By passing a User Agent string with all requests you run less risk of your IP address being blocked, but you also take on some extra responsibility. People will want to know why your script is accessing their site. They may also expect it to follow any restrictions defined in their robots.txt file...

Parsing robots.txt

That brings us to the purpose of this article - how to fetch and parse a robots.txt file.

The following script is useful if you only want to fetch one or two pages from a site (to check for links to your site for example). It will tell you whether a given user agent can access a specific page.

If you're building a search engine spider or intend to download a lot of files then you should implement a cacheing mechanism so that the robots.txt file only needs to be fetched once every day or so.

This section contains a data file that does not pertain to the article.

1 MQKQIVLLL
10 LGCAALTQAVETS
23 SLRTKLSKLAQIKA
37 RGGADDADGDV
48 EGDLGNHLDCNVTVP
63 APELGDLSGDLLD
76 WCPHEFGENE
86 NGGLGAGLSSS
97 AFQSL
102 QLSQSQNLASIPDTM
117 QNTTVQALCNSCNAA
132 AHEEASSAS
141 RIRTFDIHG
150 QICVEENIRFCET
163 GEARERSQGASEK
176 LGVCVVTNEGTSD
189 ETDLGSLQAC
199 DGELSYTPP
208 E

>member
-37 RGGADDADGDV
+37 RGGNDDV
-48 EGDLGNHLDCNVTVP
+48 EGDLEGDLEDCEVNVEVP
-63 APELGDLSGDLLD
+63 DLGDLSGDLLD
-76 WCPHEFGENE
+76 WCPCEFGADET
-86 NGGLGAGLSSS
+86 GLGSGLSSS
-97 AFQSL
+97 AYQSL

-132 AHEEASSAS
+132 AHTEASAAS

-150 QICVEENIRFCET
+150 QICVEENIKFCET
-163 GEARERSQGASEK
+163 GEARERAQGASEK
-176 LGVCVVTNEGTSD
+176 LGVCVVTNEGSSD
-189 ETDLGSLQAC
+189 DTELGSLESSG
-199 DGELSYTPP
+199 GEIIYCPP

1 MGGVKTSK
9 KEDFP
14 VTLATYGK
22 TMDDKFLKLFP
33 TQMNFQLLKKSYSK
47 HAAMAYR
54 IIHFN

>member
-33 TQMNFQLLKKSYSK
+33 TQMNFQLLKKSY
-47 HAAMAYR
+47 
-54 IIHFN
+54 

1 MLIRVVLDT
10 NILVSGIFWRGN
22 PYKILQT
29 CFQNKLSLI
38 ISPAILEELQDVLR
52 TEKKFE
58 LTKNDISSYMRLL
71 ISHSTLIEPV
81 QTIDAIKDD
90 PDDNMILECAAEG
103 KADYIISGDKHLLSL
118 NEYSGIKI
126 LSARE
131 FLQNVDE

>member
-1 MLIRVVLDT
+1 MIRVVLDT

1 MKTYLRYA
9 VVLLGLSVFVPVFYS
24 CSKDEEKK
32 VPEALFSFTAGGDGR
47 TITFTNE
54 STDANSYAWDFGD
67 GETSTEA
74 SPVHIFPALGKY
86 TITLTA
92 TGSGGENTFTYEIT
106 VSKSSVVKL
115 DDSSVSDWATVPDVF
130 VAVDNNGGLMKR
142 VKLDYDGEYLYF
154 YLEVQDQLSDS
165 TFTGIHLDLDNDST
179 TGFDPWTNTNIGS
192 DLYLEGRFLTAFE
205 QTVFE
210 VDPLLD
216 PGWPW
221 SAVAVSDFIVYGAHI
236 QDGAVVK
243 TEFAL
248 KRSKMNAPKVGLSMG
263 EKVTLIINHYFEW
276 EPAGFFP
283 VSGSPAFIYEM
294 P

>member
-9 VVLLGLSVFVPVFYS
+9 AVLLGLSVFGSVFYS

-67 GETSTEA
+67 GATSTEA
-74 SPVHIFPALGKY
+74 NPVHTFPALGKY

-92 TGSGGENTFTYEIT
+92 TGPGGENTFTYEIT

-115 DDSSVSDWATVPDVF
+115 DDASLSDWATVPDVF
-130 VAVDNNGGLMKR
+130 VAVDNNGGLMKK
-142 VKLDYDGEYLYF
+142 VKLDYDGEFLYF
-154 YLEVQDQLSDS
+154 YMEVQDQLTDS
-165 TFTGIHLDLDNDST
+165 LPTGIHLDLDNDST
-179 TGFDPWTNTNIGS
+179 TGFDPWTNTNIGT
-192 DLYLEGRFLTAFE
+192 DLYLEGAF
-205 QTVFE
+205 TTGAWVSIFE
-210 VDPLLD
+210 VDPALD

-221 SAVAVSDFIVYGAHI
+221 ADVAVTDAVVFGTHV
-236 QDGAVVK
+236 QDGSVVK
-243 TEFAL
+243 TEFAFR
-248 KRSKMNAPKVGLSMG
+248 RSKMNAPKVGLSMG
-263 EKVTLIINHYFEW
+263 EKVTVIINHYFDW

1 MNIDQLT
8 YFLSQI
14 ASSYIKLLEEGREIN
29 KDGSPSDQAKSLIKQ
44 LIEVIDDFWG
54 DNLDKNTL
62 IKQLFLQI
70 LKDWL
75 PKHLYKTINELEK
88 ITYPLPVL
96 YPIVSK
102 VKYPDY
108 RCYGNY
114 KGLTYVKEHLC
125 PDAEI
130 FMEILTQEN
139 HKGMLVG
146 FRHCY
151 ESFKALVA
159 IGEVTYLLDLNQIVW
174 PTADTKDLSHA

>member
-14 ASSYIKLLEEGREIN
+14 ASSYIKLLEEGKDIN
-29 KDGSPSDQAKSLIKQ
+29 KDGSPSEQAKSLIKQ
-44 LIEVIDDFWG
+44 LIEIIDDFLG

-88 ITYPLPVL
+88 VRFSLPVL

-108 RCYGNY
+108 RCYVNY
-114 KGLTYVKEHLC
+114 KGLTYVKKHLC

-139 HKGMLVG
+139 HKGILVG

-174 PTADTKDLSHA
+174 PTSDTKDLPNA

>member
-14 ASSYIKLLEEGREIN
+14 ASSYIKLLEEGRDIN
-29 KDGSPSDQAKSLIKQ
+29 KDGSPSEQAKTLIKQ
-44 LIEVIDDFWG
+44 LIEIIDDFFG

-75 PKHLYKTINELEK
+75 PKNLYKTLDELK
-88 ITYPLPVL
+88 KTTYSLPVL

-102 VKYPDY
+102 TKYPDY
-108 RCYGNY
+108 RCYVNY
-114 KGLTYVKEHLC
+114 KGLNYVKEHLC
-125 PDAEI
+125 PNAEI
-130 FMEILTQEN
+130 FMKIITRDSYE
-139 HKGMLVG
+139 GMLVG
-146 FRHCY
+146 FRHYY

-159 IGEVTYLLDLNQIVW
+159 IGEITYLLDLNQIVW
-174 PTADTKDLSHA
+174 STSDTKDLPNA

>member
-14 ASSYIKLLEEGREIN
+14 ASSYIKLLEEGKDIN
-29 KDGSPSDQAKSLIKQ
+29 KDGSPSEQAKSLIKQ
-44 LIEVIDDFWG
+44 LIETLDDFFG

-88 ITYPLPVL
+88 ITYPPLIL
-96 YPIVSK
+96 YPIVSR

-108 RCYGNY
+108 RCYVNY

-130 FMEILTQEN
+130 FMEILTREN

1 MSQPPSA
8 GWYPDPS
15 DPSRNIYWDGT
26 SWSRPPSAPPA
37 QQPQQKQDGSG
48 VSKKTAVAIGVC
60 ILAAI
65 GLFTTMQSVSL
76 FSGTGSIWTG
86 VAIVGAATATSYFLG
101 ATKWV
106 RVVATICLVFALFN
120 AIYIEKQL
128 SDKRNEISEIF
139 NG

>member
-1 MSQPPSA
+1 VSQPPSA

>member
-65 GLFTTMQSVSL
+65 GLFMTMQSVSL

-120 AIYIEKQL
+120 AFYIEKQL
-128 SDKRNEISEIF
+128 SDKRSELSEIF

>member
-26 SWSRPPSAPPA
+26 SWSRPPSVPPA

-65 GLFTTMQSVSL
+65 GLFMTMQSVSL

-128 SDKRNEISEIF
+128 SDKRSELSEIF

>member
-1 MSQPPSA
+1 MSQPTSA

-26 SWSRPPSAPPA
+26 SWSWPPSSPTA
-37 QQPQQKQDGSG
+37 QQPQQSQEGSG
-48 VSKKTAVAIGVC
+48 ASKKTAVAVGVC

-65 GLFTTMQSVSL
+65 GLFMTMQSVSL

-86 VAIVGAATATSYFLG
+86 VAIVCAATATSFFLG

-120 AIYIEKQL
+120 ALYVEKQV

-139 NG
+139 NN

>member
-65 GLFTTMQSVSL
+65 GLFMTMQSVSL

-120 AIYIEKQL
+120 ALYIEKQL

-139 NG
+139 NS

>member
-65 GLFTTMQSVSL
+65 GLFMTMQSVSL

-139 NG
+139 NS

<?PHP // Original PHP code by Chirp Internet: www.chirp.com.au // Please acknowledge use of this code by including this header. function robots_allowed($url, $useragent=false) { // parse url to retrieve host and path $parsed = parse_url($url); $agents = array(preg_quote('*')); if($useragent) $agents[] = preg_quote($useragent); $agents = implode('|', $agents); // location of robots.txt file $robotstxt = @file("http://{$parsed['host']}/robots.txt"); // if there isn't a robots, then we're allowed in if(empty($robotstxt)) return true; $rules = array(); $ruleApplies = false; foreach($robotstxt as $line) { // skip blank lines if(!$line = trim($line)) continue; // following rules only apply if User-agent matches $useragent or '*' if(preg_match('/^\s*User-agent: (.*)/i', $line, $match)) { $ruleApplies = preg_match("/($agents)/i", $match[1]); } if($ruleApplies && preg_match('/^\s*Disallow:(.*)/i', $line, $regs)) { // an empty rule implies full access - no further tests required if(!$regs[1]) return true; // add rules that apply to array for testing $rules[] = preg_quote(trim($regs[1]), '/'); } } foreach($rules as $rule) { // check if page is disallowed to us if(preg_match("/^$rule/", $parsed['path'])) return false; } // page is not disallowed return true; } ?>